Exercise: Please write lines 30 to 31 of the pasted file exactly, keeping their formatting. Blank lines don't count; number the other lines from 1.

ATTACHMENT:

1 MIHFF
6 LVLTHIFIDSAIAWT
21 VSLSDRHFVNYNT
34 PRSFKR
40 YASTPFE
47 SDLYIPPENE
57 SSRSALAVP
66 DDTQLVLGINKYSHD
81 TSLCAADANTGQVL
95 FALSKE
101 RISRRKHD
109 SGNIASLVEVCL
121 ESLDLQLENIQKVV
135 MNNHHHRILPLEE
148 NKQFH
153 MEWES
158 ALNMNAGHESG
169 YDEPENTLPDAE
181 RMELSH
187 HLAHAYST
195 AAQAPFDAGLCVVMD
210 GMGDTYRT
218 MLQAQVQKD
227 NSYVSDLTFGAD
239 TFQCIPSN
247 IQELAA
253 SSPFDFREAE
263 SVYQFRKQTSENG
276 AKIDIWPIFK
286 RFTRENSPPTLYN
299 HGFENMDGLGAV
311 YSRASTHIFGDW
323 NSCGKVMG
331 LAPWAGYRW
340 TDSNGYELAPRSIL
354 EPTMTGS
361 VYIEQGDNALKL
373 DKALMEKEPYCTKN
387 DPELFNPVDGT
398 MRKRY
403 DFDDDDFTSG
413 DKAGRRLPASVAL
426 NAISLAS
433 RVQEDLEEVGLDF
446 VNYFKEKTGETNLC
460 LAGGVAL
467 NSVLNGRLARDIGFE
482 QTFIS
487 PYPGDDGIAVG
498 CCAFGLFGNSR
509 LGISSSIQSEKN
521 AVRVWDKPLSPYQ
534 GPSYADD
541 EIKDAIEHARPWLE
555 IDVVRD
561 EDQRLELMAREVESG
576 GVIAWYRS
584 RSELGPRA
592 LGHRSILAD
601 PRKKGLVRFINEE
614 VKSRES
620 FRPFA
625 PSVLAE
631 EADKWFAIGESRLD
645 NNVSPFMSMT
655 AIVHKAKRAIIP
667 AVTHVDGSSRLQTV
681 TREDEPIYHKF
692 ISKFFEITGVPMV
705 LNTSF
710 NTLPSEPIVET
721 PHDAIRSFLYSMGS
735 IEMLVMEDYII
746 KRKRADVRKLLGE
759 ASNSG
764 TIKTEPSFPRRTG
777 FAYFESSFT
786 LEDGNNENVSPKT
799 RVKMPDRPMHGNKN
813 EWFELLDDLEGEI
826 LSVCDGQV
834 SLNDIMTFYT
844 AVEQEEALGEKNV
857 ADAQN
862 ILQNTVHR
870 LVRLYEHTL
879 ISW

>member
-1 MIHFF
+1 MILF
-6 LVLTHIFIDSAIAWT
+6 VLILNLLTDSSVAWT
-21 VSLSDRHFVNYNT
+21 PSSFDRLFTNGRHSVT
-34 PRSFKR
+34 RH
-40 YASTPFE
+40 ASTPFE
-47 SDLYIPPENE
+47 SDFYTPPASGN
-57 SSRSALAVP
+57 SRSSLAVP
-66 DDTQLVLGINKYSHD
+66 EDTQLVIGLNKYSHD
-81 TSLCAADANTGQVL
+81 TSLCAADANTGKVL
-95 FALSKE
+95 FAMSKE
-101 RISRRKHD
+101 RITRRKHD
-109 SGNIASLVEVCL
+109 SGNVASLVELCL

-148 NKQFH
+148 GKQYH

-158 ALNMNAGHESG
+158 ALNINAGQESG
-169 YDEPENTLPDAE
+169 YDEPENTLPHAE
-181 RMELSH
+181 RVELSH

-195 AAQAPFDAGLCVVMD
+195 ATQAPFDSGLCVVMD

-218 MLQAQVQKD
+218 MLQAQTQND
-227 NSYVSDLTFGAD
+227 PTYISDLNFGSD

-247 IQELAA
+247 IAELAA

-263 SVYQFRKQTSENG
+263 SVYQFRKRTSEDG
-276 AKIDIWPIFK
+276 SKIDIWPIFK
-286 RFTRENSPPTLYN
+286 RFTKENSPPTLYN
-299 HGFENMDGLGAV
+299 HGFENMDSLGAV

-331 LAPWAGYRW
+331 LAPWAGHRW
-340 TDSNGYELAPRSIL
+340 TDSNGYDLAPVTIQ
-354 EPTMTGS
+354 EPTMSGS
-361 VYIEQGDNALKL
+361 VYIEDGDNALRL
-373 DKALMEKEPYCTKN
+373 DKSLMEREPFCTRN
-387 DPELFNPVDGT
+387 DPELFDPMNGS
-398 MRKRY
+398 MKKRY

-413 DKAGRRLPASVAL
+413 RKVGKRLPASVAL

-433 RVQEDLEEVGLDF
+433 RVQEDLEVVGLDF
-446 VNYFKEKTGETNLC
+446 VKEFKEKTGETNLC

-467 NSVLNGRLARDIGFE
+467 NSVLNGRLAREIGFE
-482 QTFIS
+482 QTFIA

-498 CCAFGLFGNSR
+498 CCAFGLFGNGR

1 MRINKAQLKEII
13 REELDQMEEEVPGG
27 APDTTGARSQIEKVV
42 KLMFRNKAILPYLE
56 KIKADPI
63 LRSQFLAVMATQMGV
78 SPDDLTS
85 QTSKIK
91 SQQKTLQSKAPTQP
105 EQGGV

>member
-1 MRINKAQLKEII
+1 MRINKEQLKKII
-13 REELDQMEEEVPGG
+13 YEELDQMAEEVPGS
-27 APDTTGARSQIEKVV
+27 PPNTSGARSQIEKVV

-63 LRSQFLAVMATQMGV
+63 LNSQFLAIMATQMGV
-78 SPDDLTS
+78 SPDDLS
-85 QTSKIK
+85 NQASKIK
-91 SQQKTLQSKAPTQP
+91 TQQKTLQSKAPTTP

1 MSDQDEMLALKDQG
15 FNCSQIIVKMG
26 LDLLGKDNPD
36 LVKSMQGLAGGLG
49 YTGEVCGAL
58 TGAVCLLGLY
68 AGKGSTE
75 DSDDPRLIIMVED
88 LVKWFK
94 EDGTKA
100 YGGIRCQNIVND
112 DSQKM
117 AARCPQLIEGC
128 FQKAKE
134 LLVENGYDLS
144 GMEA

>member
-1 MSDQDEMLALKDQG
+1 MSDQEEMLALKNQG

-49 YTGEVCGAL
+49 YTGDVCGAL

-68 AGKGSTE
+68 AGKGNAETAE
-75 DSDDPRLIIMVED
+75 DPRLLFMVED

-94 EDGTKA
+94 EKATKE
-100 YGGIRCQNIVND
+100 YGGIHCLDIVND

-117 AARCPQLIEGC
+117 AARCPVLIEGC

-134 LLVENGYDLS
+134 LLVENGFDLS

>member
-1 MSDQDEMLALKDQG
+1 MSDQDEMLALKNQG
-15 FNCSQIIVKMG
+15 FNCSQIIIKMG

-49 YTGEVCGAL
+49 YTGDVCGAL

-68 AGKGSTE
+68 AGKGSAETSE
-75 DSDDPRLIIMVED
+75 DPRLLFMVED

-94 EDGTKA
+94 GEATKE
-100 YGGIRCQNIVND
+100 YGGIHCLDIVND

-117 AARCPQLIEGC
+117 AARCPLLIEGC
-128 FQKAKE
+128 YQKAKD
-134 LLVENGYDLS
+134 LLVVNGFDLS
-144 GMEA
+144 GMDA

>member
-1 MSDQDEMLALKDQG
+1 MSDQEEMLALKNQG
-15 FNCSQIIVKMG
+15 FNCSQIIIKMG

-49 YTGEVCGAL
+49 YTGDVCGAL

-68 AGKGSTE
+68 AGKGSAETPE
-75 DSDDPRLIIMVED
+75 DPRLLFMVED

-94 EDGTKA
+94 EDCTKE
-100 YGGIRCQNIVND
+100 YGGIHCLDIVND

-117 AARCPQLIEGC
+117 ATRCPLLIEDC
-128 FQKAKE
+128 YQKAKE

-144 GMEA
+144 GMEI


286 RFTRENSPPTLYN
299 HGFENMDGLGAV